User Tag List

Page 2 of 2 FirstFirst 1 2
Results 18 to 23 of 23
  1. #18
    Regular Member
    Join Date
    May 2003
    Location
    London area, UK
    Posts
    3,937
    Mentioned
    8 Post(s)
    Tagged
    0 Thread(s)

    Default

    Quote Originally Posted by Danstevens View Post
    ...for smash returns, I think it's good practise to keep the racket a little higher than you suggest. About head height and out in front of you. This encourages you to take the shuttle early and makes it easier to punish any bad smashes you might get.
    That's generally a bad idea, although it does work well in specific circumstances.

    You should train your smash defence to cope with powerful, steep smashes. If your racket is up near head height, you have no chance of returning these.

    If your opponent constantly smashes flat, then by all means bring your racket up to head height (this is "crouch defence"), and improve your counter-attack.

    Generally, however, it's better to be ready for the steeper smashes. If a flat smash comes, you still have time to switch into crouch defence (flat smashes are necessarily slower smashes, or they will go out the back).
    Last edited by Gollum; 11-20-2009 at 03:48 AM.

  2. #19
    Regular Member Mark A's Avatar
    Join Date
    Sep 2005
    Location
    St Helens, UK
    Posts
    4,211
    Mentioned
    17 Post(s)
    Tagged
    0 Thread(s)

    Default

    There is the added issue that if your racket head is too high you will be blocking smashes that are going to go long.

    Lee Jae Bok, in one of his online coaching videos, suggests having the racket head no higher than chest height; if something comes in higher than this you can leave it to go long. Of course, if the opponent can get some mental angles, or is very close to the net, this doesn't always work...

  3. #20
    Regular Member
    Join Date
    Sep 2009
    Location
    Edmonton, AB
    Posts
    1,534
    Mentioned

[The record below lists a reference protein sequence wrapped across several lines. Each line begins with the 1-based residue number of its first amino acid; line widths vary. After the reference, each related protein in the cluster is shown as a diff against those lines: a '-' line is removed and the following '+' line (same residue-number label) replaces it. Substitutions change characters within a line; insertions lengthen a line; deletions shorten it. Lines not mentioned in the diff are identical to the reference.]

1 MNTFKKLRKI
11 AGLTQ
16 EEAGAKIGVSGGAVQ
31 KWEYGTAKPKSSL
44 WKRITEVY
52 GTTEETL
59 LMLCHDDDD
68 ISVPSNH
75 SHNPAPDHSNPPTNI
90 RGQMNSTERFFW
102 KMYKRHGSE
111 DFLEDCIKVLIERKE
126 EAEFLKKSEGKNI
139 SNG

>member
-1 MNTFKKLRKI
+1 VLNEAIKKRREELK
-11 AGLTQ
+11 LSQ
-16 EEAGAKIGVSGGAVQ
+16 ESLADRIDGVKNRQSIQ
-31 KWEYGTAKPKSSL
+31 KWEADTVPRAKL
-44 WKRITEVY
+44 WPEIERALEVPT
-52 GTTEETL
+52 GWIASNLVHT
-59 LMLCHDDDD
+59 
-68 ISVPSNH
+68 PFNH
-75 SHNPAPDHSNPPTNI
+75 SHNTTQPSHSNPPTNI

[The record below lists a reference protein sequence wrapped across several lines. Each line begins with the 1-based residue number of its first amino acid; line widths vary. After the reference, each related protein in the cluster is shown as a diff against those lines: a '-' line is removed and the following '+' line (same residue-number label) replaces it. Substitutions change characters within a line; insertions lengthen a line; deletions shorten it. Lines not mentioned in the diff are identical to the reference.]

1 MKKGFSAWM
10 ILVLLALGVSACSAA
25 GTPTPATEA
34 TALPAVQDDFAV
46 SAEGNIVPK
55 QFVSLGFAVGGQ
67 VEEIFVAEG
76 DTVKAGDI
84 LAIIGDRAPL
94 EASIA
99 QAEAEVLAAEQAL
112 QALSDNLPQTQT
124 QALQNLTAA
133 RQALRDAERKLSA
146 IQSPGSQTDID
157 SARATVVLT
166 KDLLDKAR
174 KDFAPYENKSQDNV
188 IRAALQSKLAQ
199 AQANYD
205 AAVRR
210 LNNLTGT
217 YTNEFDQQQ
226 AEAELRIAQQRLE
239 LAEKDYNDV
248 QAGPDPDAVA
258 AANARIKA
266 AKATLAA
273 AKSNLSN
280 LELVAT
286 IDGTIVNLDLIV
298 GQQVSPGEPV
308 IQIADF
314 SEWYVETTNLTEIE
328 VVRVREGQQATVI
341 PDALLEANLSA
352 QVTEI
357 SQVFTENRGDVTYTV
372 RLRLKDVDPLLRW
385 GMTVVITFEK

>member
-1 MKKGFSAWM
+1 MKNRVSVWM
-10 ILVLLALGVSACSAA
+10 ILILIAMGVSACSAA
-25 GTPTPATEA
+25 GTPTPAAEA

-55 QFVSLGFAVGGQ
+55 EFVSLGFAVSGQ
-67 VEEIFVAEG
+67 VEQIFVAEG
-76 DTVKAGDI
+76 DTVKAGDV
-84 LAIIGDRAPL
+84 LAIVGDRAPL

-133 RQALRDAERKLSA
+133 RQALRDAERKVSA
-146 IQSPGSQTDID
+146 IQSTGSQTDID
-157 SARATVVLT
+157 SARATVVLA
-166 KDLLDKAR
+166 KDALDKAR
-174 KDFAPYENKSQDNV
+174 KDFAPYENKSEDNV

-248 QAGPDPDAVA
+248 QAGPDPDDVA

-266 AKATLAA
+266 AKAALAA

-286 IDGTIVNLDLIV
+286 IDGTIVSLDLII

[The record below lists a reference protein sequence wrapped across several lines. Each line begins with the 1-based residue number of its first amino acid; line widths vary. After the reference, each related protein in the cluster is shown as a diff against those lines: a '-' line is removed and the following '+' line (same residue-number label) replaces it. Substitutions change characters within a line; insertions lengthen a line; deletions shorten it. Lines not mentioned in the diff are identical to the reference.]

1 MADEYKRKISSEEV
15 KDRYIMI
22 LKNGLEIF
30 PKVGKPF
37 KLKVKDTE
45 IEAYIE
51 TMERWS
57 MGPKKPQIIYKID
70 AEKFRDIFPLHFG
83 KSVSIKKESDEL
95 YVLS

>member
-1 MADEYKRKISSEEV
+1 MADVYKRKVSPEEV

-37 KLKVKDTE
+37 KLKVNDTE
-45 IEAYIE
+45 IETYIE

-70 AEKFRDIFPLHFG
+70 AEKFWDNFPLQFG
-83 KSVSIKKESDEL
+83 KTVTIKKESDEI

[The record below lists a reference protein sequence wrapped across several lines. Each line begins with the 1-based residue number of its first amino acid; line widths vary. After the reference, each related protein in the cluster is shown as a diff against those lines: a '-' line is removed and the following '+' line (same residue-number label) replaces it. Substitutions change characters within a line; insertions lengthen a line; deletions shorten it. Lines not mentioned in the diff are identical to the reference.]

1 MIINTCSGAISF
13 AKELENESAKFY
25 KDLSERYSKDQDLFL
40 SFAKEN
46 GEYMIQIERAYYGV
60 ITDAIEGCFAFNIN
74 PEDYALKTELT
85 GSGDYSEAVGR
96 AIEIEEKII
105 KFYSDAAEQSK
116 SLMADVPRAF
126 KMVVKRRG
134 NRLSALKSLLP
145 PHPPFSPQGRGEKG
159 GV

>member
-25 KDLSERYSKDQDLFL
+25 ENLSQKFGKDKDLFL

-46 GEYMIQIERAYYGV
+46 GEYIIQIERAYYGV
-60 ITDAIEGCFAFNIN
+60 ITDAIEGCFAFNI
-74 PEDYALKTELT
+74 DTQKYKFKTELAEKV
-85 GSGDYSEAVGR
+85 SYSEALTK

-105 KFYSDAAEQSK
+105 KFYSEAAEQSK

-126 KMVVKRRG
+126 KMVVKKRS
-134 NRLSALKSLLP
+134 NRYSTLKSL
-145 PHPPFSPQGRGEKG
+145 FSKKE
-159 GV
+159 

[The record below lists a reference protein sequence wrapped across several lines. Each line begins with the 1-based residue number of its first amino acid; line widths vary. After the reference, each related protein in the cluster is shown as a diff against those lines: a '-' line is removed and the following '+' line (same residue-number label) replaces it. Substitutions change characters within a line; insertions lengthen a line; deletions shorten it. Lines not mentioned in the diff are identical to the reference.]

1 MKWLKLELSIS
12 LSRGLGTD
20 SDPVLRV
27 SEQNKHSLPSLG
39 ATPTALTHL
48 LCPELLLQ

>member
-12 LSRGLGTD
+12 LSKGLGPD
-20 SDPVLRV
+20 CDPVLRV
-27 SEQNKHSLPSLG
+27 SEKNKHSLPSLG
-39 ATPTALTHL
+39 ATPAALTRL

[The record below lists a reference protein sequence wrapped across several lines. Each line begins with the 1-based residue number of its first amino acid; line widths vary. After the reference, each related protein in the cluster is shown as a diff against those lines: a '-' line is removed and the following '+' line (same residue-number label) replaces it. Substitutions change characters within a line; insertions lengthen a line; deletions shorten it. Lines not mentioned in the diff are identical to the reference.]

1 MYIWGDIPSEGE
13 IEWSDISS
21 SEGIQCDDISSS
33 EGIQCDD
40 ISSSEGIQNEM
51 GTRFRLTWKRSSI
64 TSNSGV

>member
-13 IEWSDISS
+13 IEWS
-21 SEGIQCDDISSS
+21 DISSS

0 Post(s)
    Tagged
    0 Thread(s)

    Default

    I try to keep my racket at waist level with a slight downward angle and unless I'm playing very hard smashers I like to keep my elbow in close to my side to allow for a forehand shot if needed.

  4. #21
    Regular Member
    Join Date
    Dec 2006
    Location
    vancouver
    Posts
    212
    Mentioned
    0 Post(s)
    Tagged
    0 Thread(s)

    Default

    a good tip i was taught was to have the BASE of your thumb firmly on the grip as well, not just the tip of the thumb touching,(so your entire thumb is flush against the grip) makes your shot more solid, the smash wont rattle your racket, and you can reply with ease.

  5. #22
    Regular Member
    Join Date
    Aug 2009
    Location
    Ameria
    Posts
    26
    Mentioned
    0 Post(s)
    Tagged
    0 Thread(s)

    Default

    Quote Originally Posted by vorxaw View Post
    a good tip i was taught was to have the BASE of your thumb firmly on the grip as well, not just the tip of the thumb touching,(so your entire thumb is flush against the grip) makes your shot more solid, the smash wont rattle your racket, and you can reply with ease.
    Bad idea. If your whole thumb is on the racket you won't be able to push with it, use grip tightening, or apply the additional rotation power that it can provide.